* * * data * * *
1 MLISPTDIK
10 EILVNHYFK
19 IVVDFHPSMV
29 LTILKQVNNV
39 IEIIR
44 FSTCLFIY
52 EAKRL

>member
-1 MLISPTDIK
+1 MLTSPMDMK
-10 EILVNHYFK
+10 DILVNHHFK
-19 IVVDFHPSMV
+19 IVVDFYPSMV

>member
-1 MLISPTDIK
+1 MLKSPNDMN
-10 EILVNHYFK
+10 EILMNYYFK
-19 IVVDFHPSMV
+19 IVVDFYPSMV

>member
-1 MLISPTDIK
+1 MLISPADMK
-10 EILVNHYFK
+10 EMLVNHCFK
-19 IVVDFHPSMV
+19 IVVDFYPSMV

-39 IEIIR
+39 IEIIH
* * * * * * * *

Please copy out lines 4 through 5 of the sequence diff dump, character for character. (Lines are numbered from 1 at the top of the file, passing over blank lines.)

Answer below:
29 LTILKQVNNV
39 IEIIR